Anne Frank started her famous diary because she was lonely and needed a friend. Loneliness was a major theme and she wrote: “You can be lonely even when you are loved by many people, since you are still not anybody’s one and only.” Because there’s the belief, shared by many, that we are complete only when we are with another.
One is a lonely number. And static. One is immobile because, alone, there’s no interaction. And without interaction, there’s no life. Interrelating is, therefore, necessary for our survival.
So how can a diary help prevent loneliness? Obviously, a diary cannot substitute interrelating with the rest of the world. But it can help us create a healthier relationship with ourselves thus facilitate creating healthier relationships with others.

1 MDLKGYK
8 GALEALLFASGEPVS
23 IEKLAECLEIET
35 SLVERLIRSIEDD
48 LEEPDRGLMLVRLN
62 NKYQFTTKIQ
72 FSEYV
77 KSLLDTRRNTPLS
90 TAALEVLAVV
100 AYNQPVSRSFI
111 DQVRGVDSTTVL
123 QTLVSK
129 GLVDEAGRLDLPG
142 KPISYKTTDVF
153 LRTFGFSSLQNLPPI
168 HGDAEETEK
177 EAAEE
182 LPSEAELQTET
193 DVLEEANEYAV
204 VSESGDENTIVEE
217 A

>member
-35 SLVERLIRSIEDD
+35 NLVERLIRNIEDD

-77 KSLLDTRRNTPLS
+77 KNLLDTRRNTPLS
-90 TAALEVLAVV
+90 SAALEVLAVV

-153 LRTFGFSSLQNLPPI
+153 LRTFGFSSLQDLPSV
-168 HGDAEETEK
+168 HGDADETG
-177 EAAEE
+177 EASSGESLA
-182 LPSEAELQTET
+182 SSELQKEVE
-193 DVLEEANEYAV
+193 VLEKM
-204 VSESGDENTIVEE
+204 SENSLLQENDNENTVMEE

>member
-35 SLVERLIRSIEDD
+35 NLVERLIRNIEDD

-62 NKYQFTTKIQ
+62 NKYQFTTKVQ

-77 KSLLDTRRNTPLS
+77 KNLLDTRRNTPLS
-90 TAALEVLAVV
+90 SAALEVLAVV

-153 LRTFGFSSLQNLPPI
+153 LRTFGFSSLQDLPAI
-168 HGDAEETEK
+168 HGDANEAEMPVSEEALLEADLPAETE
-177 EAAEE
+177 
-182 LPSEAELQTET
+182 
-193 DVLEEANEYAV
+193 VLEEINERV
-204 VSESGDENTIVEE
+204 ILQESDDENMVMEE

For the moment I have no answers, just questions like: Where’s the boundary between solitude and isolation? When does being alone become being lonely? How do we balance the time we spend with ourselves with the time we spend with others?
But I best be careful about all this self interrogation because, as the writer Miriam Toews put it: “Perhaps depression is caused by asking oneself too many unanswerable questions.”
I think you can ask all the unanswerable questions you like. The problems come when you expect answers.
I agree, Abby, but answers seem to give us a security questions don’t, no?